This past week, Campus Safety have received reports of two separate cases of voyeurism being committed, the victims being two female students. Paul Neel, director of Campus Safety, sent out the following release to students on Feb. 3
The Bethel Campus Safety Department is investigating two reported incidents of voyeurism. The first incident occurred in the late evening of January 31st 2017. The complainant reported she was in a bathroom stall in Bowen Library and observed a male attempting to look into the stall. The suspect left when she yelled at him. The suspect was described as a while male with dark hair, he was wearing green and blue tennis shoes. The second incident occurred in the early hours of February 3rd, 2017. The complainant reported that she observed a male looking at her through a gap in her blinds. The suspect fled the campus and headed south after the complainant yelled. The suspect was described by witnesses as a male, approximately in his 30s, with facial hair. He was wearing a dark hoodie. If anyone has information regarding either of these incidents, please contact the Campus Safety office at 574-807-7500. Some safety tips:Both investigations are still in the early stages of gathering information and evidence. “We’re trying to see if the two incidents are connected,” said Neel in an interview earlier today. “We are checking everything that we have, but we don’t seem to have any camera footage of the suspect or anything to go off of at this point.” There has been no confirmation as to whether or not the incidents have the same suspect or are disconnected. “There is that possibility, but there’s been nothing yet that makes us believe for sure that these two incidents have the same suspect,” said Neel. “We’re not ruling that out at this point, but we haven’t seen anything to make us believe for certain that that is the case so far.” Neel said that incidents of voyeurism are not typically common at Bethel College, but they have happened over the years. “It’s been quite some time,” said Neel. “We haven’t had any cases like this in a number of years. It’s unfortunate that these events happen from time to time at different levels. We’re an open campus, so a lot of people come and go. That carries with it some added responsibilities to be careful and take care of ourselves, because there’s no real barriers for people coming onto campus.” Neel expressed how incidents of voyeurism typically occur with women as victims, but men can be vulnerable to these types of events as well. He encouraged women, in particular those who are living on campus, to be aware of their surroundings and be cautious. “We are asking students to not chase suspicious people,” said Neel. “We encourage students to call us right away.” He went on, “Let somebody know when you are leaving to go to a place and where you are going. Also, it’s always safer to travel in groups of 2 or 3 at least, especially at night.” Neel explained that incidents of voyeurism typically can come in waves of occurrences, but he has no reason to believe that future threats are likely at this time. “I don’t see this as a trend of future voyeurism incidents to come,” said Neel. “We are monitoring it. (A suspect) who gets involved with incidents of voyeurism typically continues to do it until they get stopped. So if it is the same person who peeped on both women, then the chance of them doing it again here or somewhere else only becomes more likely with every incident that goes on.” Campus Safety is also working with local police in an effort to find the suspect(s) responsible. “If we were to engage the (suspect), who we believed to be responsible and fit the descriptions given by the victims, then we would detain them until the police came,” said Neel. Neel made it clear that Campus Safety is making adjustments for approaching further situations, but is unable to go into specifics due to confidentiality. “We’ve made some slight variances to our patrol routes and are continuing to work on deterrence,” said Neel, “but ultimately we’re working to make it so that these crimes don’t happen in the first place.” As the investigations continue, Neel hopes to spread caution and awareness rather than fear. “I would say that this is something that we all need to be aware of, but it’s not an imminent threat at this point,” said Neel. “As far as I know, the suspect has not been physically aggressive to anyone, which is a better sign. I would say that there is some threat, but we don’t want people to be fearful either.”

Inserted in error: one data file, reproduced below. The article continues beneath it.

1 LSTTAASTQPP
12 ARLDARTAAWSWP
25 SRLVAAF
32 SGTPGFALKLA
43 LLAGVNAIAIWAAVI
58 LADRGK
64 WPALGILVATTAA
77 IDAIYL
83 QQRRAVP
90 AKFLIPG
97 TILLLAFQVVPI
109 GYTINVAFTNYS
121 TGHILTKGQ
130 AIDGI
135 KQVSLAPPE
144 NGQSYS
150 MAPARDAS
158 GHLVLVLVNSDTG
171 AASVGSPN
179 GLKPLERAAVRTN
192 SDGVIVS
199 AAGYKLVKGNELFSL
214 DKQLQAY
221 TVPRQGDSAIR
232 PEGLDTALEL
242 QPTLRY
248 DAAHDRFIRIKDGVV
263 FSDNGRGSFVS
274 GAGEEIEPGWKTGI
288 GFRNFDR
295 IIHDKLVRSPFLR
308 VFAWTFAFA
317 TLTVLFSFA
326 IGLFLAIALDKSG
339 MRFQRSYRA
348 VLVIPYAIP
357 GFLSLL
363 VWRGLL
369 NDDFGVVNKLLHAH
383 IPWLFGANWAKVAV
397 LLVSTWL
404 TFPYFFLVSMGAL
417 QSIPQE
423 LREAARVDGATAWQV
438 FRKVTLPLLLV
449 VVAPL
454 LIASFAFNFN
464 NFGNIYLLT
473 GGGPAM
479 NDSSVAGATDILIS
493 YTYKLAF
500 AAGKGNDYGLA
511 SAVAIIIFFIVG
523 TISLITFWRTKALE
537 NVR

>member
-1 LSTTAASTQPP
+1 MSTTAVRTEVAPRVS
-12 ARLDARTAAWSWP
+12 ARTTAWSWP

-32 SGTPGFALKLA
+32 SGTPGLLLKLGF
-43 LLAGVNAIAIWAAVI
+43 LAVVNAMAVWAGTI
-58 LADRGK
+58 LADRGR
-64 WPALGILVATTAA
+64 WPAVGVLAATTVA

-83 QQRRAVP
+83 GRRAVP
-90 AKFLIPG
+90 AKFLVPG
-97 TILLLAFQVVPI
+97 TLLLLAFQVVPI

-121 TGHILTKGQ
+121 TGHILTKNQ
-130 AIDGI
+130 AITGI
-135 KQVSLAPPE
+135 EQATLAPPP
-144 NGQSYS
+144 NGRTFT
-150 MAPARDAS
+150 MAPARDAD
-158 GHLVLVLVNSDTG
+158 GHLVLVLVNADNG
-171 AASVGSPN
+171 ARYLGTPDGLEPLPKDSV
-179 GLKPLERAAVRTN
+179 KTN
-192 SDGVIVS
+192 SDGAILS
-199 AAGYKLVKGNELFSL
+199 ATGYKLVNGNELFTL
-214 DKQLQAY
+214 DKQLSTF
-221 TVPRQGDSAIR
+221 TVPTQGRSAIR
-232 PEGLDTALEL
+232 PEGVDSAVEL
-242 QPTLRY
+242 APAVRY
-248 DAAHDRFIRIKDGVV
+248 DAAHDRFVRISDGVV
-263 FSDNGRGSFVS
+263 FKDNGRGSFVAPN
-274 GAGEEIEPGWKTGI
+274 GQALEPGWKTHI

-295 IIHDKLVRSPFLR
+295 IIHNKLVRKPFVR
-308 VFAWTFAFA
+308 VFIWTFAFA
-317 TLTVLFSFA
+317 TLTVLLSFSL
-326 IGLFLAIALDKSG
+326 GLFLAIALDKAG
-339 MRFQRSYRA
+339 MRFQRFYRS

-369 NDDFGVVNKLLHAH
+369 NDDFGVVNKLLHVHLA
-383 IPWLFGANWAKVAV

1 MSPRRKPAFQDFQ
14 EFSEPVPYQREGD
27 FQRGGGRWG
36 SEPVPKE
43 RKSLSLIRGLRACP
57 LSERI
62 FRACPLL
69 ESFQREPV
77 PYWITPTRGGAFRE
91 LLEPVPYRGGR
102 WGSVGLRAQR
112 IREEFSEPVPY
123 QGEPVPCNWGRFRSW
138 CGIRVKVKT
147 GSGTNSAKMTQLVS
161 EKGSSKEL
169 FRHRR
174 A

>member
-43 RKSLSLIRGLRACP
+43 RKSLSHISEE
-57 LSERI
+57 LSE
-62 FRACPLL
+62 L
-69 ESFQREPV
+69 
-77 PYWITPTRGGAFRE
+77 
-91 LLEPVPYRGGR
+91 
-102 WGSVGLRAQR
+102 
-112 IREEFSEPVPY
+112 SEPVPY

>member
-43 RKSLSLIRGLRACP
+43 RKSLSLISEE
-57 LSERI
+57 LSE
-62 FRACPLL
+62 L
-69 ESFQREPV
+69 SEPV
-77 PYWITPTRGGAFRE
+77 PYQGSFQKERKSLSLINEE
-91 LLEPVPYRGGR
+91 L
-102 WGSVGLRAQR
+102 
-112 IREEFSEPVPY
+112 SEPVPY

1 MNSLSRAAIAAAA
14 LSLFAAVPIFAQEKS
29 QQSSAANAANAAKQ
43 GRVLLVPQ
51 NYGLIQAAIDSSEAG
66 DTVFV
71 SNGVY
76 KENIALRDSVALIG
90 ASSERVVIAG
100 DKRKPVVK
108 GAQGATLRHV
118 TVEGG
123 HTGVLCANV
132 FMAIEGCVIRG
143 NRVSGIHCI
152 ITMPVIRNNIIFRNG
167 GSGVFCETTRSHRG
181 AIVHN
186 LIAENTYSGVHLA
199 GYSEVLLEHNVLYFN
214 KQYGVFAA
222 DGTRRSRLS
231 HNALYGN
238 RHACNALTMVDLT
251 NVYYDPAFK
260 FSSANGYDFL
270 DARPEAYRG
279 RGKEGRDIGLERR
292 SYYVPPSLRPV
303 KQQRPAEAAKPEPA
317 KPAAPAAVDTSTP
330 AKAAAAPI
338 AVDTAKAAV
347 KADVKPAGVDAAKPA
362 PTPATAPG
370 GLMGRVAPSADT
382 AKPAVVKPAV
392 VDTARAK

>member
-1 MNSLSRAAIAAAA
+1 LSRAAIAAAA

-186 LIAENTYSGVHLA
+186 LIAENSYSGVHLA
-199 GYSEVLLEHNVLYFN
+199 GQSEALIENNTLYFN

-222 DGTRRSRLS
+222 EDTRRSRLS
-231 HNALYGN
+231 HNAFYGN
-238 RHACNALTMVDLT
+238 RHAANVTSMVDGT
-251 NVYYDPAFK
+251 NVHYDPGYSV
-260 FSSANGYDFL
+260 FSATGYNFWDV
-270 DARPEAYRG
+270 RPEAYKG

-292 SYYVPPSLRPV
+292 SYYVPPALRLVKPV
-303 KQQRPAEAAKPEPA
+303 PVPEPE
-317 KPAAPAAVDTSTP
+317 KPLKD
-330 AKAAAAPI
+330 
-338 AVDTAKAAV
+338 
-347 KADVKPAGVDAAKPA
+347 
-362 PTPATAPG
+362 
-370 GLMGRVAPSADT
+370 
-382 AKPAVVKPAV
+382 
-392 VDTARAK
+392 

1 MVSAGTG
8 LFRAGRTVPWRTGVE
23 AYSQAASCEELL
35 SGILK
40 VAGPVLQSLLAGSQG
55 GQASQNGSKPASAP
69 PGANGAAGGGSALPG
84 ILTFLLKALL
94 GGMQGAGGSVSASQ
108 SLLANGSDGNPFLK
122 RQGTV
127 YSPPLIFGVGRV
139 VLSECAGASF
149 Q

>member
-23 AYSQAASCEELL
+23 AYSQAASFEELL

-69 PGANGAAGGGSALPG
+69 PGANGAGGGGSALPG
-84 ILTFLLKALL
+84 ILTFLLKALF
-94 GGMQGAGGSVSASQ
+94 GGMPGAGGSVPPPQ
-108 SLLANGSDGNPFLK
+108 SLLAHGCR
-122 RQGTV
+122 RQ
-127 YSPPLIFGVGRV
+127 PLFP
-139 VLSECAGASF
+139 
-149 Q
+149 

- Be aware of your surroundings
- Be conscious of who is in the area around you
- Be sure that windows and blinds are properly secured. Especially if you live on the ground level.
- If you see any suspicious persons or activity, contact the Campus Safety office immediately at 574-807-750